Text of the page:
I am looking for advice on protecting my circuit from both transient voltages and reverse polarity. I plan to use a unidirectional TVS diode along with a fuse (fuse directly off the battery, and TVS in parallel with the load), the idea being: normal transients found in an automotive environment will be sent to ground as the TVS clamps, and if the power is connected backwards it will blow the fuse. Then I can easily replace the fuse.

I chose this method due to its simplicity, and because this is a relatively high power circuit (15 A continuous current, fused at 20 A).

The normal operating voltage I expect is around 14.6 V. The lowest rated component in my circuit is an IC with a 40 V rating. As for selecting the TVS voltage ratings - I think this is the easy part. Pick a reverse-standoff voltage around 20 V, breakdown voltage around 25 V, and clamping voltage around 30 V. This gives me some wiggle room on the input voltage, and still protects the IC.

My main concern surrounds the reverse-polarity part. How do I go about selecting the diode power based on the few seconds it will be shorted before the fuse blows? I take it that TVS diodes are not made for sustained current of any kind and might be damaged while it waits for a fuse to blow.

Is there a better, similarly simple way to protect the circuit without introducing any losses or parasitic drains?

  • \$\begingroup\$ What's the part number for your fuse? \$\endgroup\$
    – BeB00
    Commented Jan 1, 2021 at 0:15
  • \$\begingroup\$ There are so many varibles. Type and condition of the battery. length and gauge of wire. Vf vs If at very high If. Etc. Etc. Your best bet is to test it. My guess is that even a 20A fuse will blow in less than 100ms under reverse polarity connection. It is also fairly easy to use the "upside down MOSFET" method of providing reverse polarity protection. Just be mindful to not exceed Vgs maximum on the MOSFET. \$\endgroup\$
    – user57037
    Commented Jan 1, 2021 at 0:23
  • \$\begingroup\$ myelectrons.com/mosfet-reversed-protection See the PMOS version. \$\endgroup\$
    – user57037
    Commented Jan 1, 2021 at 0:39
  • \$\begingroup\$ @BeB00 It's a standard automotive blade fuse - like Littelfuse 0297 series. littelfuse.com/~/media/automotive/datasheets/fuses/… \$\endgroup\$
    – kobra20
    Commented Jan 1, 2021 at 1:10

1 Answer 1


You can just use a normal diode (well not exactly normal but close) in parallel for that, however, it may be better to consider a reverse polarity protection circuit rather than trying to blow a huge fuse.

If your fuse takes a few seconds to blow at say, 50A, thats around 1V * 50A * 3 sec = 150J, which is a pretty large amount of heat. At that level, you will have to consider physical factors like proximity of diode to other components, heatsinking, etc.

This is a simple circuit, there are more complex ones, or ICs that handle it for you. Your high current means you will need a good mosfet, but thats not really a problem (for example).

Another thing you may want to consider is load dumps. These high voltage pulses carry huge amounts of energy, and will explode most TVS devices you would reasonably use. I would do some research into your system to see if these can exist on your device, and look into ISO16750-2. Is this something you're actually going to sell? Or just a one off thing you want to make? If the latter, you might be able to get away with ignoring load dumps.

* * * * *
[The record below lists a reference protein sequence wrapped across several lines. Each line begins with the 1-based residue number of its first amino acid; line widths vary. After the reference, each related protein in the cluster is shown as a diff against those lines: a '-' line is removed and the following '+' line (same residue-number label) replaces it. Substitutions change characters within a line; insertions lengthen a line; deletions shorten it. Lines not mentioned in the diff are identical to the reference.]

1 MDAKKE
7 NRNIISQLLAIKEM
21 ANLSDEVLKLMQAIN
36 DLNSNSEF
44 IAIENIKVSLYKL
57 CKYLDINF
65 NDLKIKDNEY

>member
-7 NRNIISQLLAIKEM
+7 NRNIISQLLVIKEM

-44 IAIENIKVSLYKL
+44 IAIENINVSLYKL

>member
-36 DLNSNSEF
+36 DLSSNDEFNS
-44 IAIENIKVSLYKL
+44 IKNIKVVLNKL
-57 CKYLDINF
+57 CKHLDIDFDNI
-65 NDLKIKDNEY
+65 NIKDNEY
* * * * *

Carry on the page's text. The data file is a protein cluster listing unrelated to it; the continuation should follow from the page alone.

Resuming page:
• \$\begingroup\$ A 20A fuse may not blow fast at 50A. You are right about that. But a diode forward biased across a car battery will likely result in more amps. Maybe even 200 Amps. That should blow the fuse pretty fast. \$\endgroup\$
    – user57037
    Commented Jan 1, 2021 at 0:20
  • \$\begingroup\$ @mkeith the problem then being that your diode is now dealing with 200A, which is pretty intense. The general issue with this kind of circuit is you dont really have any idea what the upper limit of current is. 1000A from a car battery is certainly achievable, and who knows what would happen in that scenario (the diode would certainly drop more than 1V, for example). How fast would the fuse blow? Would it be fast enough to stop damage to the diode? Probably? Who knows \$\endgroup\$
    – BeB00
    Commented Jan 1, 2021 at 0:25
  • \$\begingroup\$ The higher the current the better in terms of the race condition between fuse and diode. The higher the current the more likely the fuse will blow first. The lower the current, the more likely the diode will blow first. So higher current is good. \$\endgroup\$
    – user57037
    Commented Jan 1, 2021 at 0:29
  • \$\begingroup\$ Personally, I would be OK without the reverse polarity protection (just hook it up right for goodness sake). But MOSFET based reverse polarity is easy to add and should work great. \$\endgroup\$
    – user57037
    Commented Jan 1, 2021 at 0:36
  • \$\begingroup\$ @BeB00 I would like to design everything I make with the intention of selling it whether I end up doing it or not, just so I learn to do it right. Right being - a reasonably efficient method without reinventing the wheel. I have been using a similar circuit with a regular old TVS in parallel without any issues, but have never done a load dump test. I think disconnecting the battery with the engine running is relatively uncommon? \$\endgroup\$
    – kobra20
    Commented Jan 1, 2021 at 1:22

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